A Firing Party fires a ceremonial Three-Volley salute using modern or traditional rifles (military), shotguns, or pistols (law enforcement). It is not the 21-Gun Salute, that is fired by guns (canons) and only in the Army and Navy.
The Numbers: Anywhere from three to seven members firing with a commander. The smaller amount of members on the team does not mean that more shots are fired.
The Rifles: Traditional rifles are the M1 Garand and, used most often, the M14. The reason for these two rifles being used is the charging handle. The M1903 has a bolt and is awkward to operate smoothly when loading each round. Modern rifles are the M16 and variations of it. Pump action shotguns provide a similar action as the M1 and M14 when loading the rounds.
The Stance: Needs to be solid. Do not bend at the waist, bend your knees lean backwards, or put your weight on just one foot. You can see these mistakes in this picture.
“Fires” is the keyword in the first paragraph. The team fires the Salute, it does not “shoot”. Shooting requires taking aim to hit your target. The Firing party does not have a target, it is firing blanks for the Salute and not going to hit anything.
A firing party takes a side step, not a step forward, as seen in this picture of the Indiana State Police. While this is a non-standard stance here, you can see their use of shotguns for the team.
I understand the natural position of taking aim when having a rifle or shotgun in your hands and getting ready to fire the weapon. However, training must involve breaking this habit. It’s a ceremony and must be treated as such. There is a time to take aim and shoot and a time to fire. “Ready, Aim, FIRE!”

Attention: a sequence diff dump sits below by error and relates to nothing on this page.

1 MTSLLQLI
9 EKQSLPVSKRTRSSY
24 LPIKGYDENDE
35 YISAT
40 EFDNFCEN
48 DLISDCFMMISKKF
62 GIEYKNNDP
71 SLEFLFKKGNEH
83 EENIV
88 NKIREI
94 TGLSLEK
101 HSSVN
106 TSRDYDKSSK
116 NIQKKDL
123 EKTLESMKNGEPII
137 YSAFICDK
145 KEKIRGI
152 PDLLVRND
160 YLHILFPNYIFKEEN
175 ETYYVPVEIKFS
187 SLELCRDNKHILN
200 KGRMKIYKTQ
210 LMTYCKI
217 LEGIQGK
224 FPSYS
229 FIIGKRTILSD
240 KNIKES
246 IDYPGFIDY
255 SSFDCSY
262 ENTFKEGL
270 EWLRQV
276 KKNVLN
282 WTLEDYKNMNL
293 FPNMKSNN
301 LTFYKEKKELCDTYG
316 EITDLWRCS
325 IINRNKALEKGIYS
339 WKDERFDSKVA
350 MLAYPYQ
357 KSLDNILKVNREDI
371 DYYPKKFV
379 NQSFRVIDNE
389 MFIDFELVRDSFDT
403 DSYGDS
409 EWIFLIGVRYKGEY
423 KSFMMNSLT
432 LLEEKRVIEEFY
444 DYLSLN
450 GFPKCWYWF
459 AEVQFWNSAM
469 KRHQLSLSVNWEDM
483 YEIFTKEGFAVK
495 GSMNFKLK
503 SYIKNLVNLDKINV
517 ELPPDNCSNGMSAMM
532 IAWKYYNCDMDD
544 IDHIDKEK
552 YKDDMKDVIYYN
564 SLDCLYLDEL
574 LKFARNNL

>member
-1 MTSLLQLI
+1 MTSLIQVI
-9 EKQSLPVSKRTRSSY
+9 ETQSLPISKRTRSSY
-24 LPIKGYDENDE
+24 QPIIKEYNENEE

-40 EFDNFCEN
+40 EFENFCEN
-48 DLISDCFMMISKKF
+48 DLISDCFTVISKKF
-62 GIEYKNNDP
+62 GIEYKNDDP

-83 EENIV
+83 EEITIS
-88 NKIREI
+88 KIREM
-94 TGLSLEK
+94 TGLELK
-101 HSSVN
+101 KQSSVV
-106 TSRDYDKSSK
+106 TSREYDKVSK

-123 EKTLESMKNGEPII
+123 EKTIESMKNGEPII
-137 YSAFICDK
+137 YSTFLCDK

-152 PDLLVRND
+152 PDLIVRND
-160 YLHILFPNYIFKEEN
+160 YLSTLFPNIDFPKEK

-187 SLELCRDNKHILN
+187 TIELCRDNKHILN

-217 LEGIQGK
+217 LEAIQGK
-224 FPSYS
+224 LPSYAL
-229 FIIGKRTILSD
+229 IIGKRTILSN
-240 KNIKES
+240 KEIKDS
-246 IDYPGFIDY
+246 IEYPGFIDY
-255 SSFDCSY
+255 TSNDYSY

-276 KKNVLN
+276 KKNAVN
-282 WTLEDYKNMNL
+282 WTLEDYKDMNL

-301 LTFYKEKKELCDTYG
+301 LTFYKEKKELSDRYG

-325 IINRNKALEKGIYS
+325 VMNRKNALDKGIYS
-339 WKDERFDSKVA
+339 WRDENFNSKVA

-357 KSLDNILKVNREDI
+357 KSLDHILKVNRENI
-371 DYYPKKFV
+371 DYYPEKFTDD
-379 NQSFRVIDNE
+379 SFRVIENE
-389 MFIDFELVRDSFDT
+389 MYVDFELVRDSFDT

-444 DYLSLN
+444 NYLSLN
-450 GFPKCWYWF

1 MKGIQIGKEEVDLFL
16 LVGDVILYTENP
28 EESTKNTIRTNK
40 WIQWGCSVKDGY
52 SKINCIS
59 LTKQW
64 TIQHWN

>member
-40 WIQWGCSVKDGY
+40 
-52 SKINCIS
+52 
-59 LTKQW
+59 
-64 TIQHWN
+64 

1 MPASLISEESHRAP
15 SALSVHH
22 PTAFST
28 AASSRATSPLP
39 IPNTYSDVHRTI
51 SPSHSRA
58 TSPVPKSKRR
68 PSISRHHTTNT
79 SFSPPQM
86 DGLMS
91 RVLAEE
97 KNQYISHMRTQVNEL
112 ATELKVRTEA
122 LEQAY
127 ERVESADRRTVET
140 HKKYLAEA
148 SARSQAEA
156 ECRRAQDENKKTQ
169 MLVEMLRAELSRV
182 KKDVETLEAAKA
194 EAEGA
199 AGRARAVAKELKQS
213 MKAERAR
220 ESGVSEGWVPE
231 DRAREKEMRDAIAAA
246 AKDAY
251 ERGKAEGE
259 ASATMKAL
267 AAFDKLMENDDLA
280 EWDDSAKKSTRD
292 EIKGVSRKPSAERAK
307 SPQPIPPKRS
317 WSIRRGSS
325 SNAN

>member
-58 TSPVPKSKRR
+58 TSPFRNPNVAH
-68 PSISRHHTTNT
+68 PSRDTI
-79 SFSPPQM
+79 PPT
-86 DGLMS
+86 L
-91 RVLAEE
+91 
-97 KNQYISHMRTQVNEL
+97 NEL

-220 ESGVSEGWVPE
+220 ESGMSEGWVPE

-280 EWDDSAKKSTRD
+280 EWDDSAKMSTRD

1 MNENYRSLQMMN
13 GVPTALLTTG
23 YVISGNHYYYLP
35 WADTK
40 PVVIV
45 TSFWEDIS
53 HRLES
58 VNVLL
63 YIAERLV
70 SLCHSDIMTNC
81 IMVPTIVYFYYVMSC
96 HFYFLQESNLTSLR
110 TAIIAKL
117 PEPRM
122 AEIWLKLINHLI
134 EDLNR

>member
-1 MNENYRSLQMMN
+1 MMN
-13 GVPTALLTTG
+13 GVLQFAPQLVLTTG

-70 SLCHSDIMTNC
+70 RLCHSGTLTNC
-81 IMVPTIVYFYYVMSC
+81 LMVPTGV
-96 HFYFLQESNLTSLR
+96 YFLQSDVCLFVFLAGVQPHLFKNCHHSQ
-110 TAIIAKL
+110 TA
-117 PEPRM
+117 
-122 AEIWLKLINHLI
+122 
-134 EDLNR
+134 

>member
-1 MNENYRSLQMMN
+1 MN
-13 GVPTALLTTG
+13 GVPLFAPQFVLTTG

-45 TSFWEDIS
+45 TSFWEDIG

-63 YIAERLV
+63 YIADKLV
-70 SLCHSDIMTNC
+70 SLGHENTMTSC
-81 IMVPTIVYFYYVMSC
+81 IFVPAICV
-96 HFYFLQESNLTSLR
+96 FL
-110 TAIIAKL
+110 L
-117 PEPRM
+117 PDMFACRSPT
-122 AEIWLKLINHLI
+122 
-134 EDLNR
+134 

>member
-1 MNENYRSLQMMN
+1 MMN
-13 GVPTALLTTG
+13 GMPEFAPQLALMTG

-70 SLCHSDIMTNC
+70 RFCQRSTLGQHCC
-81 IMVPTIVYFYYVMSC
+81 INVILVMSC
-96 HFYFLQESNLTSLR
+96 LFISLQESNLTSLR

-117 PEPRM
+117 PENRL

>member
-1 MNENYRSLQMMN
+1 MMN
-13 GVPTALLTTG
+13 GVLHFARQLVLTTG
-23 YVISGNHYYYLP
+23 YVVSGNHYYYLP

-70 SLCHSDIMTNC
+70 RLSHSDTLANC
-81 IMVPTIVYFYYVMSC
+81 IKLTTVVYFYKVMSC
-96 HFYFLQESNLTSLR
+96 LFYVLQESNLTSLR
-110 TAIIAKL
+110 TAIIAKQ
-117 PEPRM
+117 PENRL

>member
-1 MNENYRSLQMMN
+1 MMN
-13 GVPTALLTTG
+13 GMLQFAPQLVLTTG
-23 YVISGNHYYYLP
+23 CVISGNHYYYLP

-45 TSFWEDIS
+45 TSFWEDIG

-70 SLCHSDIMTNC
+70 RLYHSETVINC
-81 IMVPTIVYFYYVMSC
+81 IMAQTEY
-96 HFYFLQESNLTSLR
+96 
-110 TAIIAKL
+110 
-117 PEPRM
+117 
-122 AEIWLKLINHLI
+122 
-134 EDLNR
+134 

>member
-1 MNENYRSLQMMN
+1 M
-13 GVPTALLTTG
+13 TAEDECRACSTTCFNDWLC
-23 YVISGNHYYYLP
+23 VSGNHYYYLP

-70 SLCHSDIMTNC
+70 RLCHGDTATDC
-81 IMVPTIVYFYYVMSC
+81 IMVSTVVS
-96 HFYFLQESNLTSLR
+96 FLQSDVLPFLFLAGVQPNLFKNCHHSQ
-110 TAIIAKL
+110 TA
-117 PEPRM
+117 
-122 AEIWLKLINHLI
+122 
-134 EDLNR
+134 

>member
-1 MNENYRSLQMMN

In the picture above, you can see how some of these Soldiers are dropping their head to take aim while using a more modern rifle to fire the volleys.
One of the pavilions at Jefferson Barracks only allows the riffle volley to be to set up in one direction (On one side). Does it matter if the rifle volley is set up at the head end or foot end of the casket? I am to understand that it does, with that said, Does it matter if the stars are facing the volley instead of the family in the seats in order to get the head end of the casket on the same side of the volley?
As long as the family can see the firing party and the stars are to the family’s left, firing party position doesn’t matter. It’s good to have the team off the foot but you have to work with the terrain and surrounding structures.